Detecting ActionController::Live/streaming from a middleware?

I’m curious if there’s a good way to detect from a Rack middleware whether a response is streaming or not.

From what I can see, my options are:

  • In the Controller note we’ve included ActionController::Live somewhere the middleware can access it

  • Look at the response object coming back to Rack to see if its class is ActionController::Live::Response

  • Look at the stream (if available) on the response object returned to Rack to check if it’s a ActionController::Live::Buffer

All of these ideas seem pretty brittle and liable to break across new versions of Rails and/or new streaming mechanisms that might come along. Is there something I’m missing?

Thanks!

Jason Clark

@jasonrclark

New Relic, Ruby Agent engineer

I haven’t tested this but an HTTP streaming response should not have a Content-Length header. Maybe that’s enough to detect whether it’s streaming or not? So you look at the properties of the HTTP response itself instead of the Ruby wrapper, which as you say might change in the future.

This would depend if Content-Length would be set by another middleware, so depending on the order of the middlewares it might work or not.

This is just as brittle in my opinion. The proper way of handling this is through some new API in the Rack library itself to let the middlewares know whether it's a streamed response or not.

Such API would also be useful in this issue:

https://github.com/rails/rails/issues/14358

By the way, I can't find it by searching on GitHub. Any ideas why? I can only access it because I had the link stored in some e-mail of my inbox...

nevermind, it seems there were some filters in place filtering the
issues which I found out later. Sorry for the distraction.

Hi Jason,

Actually (2) is not possible using the public API if I remember correctly because the response is wrapped inside a Rack::BodyProxy (or something like that). That's why I used (3) when I needed to detect if streaming was enabled.

Another option would be to use the same convention as Rack::ETag middleware and do not attempt to read the response if the Cache-Control header is set to no-cache. ActionController::Live will set this header on the first response.stream.write call (although there's still a bug that will happen and affect the ETag middleware as well if the action calls response.commit! before response.stream.write).

This might be a better and less intrusive work-around until Rack support some new API to let the middlewares know whether it's a streamed response or not.

HTH,
Rodrigo.

Just to add some context about this in case it helps to get some feedback:

NewRelic has an interesting feature for Ruby applications called auto-instrumentation, which will inject the required code in the HTML header in a Rack middleware.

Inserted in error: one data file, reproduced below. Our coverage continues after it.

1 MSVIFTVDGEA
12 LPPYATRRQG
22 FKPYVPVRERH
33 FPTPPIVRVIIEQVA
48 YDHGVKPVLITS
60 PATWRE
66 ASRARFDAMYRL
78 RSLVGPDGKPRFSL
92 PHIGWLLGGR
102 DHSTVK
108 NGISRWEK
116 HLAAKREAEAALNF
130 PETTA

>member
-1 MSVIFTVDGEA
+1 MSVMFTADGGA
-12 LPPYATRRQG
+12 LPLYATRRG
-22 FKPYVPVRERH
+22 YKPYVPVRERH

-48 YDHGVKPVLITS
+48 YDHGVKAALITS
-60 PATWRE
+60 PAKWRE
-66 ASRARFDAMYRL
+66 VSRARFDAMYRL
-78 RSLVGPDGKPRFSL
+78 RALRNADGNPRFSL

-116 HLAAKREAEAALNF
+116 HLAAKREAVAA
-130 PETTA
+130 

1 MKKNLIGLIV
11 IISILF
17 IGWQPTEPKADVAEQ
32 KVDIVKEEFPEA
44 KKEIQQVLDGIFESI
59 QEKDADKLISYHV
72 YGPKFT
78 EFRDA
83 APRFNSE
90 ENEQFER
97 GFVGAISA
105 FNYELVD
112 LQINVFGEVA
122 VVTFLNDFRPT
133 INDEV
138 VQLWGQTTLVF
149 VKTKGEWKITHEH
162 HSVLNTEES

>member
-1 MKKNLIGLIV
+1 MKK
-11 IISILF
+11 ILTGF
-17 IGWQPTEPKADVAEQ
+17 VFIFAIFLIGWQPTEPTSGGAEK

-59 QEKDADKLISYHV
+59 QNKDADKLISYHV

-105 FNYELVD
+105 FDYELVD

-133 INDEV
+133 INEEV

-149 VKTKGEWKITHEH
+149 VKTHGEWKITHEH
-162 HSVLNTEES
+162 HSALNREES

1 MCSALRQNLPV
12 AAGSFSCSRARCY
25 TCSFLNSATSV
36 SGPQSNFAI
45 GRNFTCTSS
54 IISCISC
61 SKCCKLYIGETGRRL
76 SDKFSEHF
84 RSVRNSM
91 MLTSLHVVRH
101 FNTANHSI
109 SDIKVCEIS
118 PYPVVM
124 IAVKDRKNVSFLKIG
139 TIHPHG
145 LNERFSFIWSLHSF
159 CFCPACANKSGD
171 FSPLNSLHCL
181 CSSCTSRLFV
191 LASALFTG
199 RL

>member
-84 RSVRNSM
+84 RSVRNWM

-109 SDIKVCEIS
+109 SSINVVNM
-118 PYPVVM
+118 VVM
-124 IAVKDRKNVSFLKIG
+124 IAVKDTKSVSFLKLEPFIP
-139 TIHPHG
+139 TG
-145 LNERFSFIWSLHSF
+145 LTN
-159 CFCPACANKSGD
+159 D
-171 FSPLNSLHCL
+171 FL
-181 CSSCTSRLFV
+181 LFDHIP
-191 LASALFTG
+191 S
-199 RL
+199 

For this to work, it has to read the response body and then modify it accordingly. But it's not safe (or desirable) to do so for streamed responses. Not only it would remove the benefits from streaming but it may also cause bugs in applications that would otherwise work without that middleware (if auto-instrumentation is enabled, which is usually the case). For instance, Rails will freeze the headers hash for streaming responses after the first commit/flush, since the headers have already been sent. Another middleware could be tempted to add some header (cookie, whatever) and will then get an exception when trying to do so.

This is not a theoretical issue. For my application, the NewRelic middleware caused the flush to happen before the other Rack middleware would set the cookies.

So it would be extremely interesting if Rack (or Rails at least) could provide some reliable supported way for middlewares to know whether a response is streamed or not. Should we use the same convention as the Rack::ETag middleware and check for Cache-Control: no-cache? Or is there another recommended method for doing so?

Thanks in advance,
Rodrigo.

Oh I totally agree that a proper API in Rack would be better for this. But I thought the problem is precisely that there isn’t one?

I can see that Rack already knows whether the response is “chunked” or not (which I think is what “streaming” means in Rails, as opposed to Server Sent Events, Websockets and other ways of streaming data over HTTP).

https://github.com/rack/rack/blob/master/lib/rack/response.rb#L27

So maybe the only thing that needs to be added is:

def streaming?

@chunked

end

Well, this is the implementation for the link you provided:

@chunked = "chunked" == @header['Transfer-Encoding']

This would be equivalent for the Rack middleware to check for this particular header. But this is highly dependent on whether the Rails action will set this header or some other middleware present in the application's stack. For my particular action this header is not present for instance. If all streamed responses are supposed to set this header, than Rails should include it for all controller's actions where ActionController::Live is included.

Hey Rodrigo

Actually (2) is not possible using the public API if I remember
correctly because the response is wrapped inside a Rack::BodyProxy (or
something like that). That’s why I used (3) when I needed to detect if
streaming was enabled.

Good point! I hadn’t noticed that in my experimenting, but that makes sense.

Another option would be to use the same convention as Rack::ETag
middleware and do not attempt to read the response if the Cache-Control
header is set to no-cache. ActionController::Live will set this header
on the first response.stream.write call (although there’s still a bug
that will happen and affect the ETag middleware as well if the action
calls response.commit! before response.stream.write).

Interesting idea about using the Cache-Control header.

Thanks for the additional input and ideas!

~Jason